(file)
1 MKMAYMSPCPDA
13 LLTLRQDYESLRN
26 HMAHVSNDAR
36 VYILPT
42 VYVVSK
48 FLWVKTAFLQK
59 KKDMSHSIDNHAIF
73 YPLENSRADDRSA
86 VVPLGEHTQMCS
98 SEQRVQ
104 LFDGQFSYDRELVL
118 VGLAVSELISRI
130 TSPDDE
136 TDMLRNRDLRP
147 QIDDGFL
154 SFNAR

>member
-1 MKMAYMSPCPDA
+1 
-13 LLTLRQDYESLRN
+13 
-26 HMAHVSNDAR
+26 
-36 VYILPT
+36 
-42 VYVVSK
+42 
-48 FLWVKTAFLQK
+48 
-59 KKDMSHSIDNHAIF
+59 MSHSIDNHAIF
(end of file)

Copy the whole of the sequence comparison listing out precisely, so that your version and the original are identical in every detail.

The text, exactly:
1 MKMAYMSPCPDA
13 LLTLRQDYESLRN
26 HMAHVSNDAR
36 VYILPT
42 VYVVSK
48 FLWVKTAFLQK
59 KKDMSHSIDNHAIF
73 YPLENSRADDRSA
86 VVPLGEHTQMCS
98 SEQRVQ
104 LFDGQFSYDRELVL
118 VGLAVSELISRI
130 TSPDDE
136 TDMLRNRDLRP
147 QIDDGFL
154 SFNAR

>member
-1 MKMAYMSPCPDA
+1 
-13 LLTLRQDYESLRN
+13 
-26 HMAHVSNDAR
+26 
-36 VYILPT
+36 
-42 VYVVSK
+42 
-48 FLWVKTAFLQK
+48 
-59 KKDMSHSIDNHAIF
+59 MSHSIDNHAIF